Ninstints, the name under which this village was declared a World Heritage Site by UNESCO in 1981, is also the name of the town chief in the middle of the last century. An earlier town chief in the late eighteenth century whose name was Koyah had his attack on a trading ship immortalized in a folk song popular among New England whalers:
Come all ye bold Northwestmen who plough the raging main,
Come listen to my story, while I relate the same;
'Twas of the Lady Washington decoyed as she lay,
At Queen Charlotte's Island, in North America.
On the sixteenth day of June, boys, in the year Ninety-One,
The natives in great numbers on board our ship did come,
Then for to buy our fur of them our captain did begin,
But mark what they attempted before long time had been.
The Haida name of Skungwai (or Red Snapper Island Town) refers to the small island behind which the village shelters. The island on which the village sits is called Kunghit (or Anthony) Island. Skungwai has taken on a symbolic status today, primarily because its remote location helped to preserve more in situ totem poles there than in any other Haida village. Two tragedies, however, claimed some of the beautiful poles from Skungwai. The first was a fire in the last century, which burned one end of the village and half a dozen poles; it was supposedly set by the Heiltsuk people in retaliation for a raid. The second was another fire, which destroyed the workshop of the Queen Charlotte Islands Museum at Skidegate, where seven poles from Skungwai had been sent for restoration. These lost poles were part of a collection of more than a dozen of the finest poles from Skungwai that had been taken to the Royal British Columbia Museum in Victoria by a salvage expedition in 1957 under the leadership of Professor Harry Hawthorn, Professor Wilson Duff, Michael Kew and Bill Reid. The museum lent some of the poles to the University of British Columbia Museum of Anthropology, where they are still located, and returned the remaining seven to Skidegate, only to meet the tragic end already described.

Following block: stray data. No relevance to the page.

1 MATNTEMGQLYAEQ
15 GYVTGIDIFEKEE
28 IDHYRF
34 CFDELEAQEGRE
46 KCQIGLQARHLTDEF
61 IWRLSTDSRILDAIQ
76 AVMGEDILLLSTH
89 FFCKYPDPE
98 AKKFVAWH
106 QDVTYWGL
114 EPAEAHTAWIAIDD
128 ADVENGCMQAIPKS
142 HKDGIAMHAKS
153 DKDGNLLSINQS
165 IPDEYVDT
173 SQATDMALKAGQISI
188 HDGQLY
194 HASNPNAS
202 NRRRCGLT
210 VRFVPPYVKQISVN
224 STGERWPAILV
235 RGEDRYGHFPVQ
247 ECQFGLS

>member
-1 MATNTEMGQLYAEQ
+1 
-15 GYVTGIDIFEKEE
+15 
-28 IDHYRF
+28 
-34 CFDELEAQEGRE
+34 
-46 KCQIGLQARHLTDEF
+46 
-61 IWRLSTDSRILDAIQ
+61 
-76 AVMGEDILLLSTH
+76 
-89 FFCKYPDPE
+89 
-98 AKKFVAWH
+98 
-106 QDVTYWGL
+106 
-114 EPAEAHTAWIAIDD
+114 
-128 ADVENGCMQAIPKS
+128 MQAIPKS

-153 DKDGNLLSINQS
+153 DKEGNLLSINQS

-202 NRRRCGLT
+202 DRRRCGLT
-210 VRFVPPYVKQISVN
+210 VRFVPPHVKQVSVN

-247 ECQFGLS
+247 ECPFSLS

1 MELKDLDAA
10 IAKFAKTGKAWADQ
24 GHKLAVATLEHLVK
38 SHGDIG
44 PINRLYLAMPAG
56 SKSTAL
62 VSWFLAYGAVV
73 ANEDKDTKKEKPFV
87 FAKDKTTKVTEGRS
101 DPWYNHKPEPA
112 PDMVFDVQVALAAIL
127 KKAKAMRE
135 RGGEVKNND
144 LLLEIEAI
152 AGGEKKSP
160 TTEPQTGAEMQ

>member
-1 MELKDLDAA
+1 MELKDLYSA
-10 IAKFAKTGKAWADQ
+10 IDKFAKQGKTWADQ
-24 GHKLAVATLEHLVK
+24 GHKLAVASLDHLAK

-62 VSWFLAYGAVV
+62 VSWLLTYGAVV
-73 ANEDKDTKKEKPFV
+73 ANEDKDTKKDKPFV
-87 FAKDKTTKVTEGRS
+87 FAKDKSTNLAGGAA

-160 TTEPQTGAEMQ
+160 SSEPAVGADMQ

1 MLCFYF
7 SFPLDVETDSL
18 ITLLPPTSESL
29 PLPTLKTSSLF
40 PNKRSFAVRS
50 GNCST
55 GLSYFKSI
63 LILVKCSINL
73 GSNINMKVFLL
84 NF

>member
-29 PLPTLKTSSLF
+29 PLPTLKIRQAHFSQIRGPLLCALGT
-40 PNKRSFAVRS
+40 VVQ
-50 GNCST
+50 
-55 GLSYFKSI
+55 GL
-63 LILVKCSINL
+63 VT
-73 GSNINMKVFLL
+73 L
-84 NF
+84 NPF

||A portrait of Chief Ninstints (Tom Price, left) and Chief Giatlins (John Robson, right). Tom Price (circa 1860-1927) was the last traditional chief of Ninstints (Skungwai) to live in the village and was also a talented carver of argillite. John Robson, a famous carver, was the successor to Chief Giatlins and stepfather of Charles Edenshaw.
Studio portrait by an unknown Victoria photographer circa 1884.
About a dozen poles still stand at Skungwai, all mortuary posts, now missing their frontal boards. The bones and objects they once held, such as coppers and labrets, were scattered or stolen by enthusiastic collectors over the course of more than a century.
||The front of a chief's burial chest from Skungwai (Ninstints), made in the style of the early nineteenth century. The central figure of a Bear is in high relief and once had abalone shell inlay in the eyes, ears, hands and knees. The bas-relief carvings on the flanking panels were also once inlaid with abalone shell.
Collected at Skungwai (Ninstints) in 1897 by Charles F. Newcombe.
||From Skungwai (Ninstints) village, a small copper shield depicting a Beaver. The protruding eyes on this figure appear to have been reworked from the original heavily oxidized metal but were not engraved with the expected salmon-head eye designs.
Collected at Ninstints in 1897 by Charles F. Newcombe.
CMC VII-B-377 (S94-6769)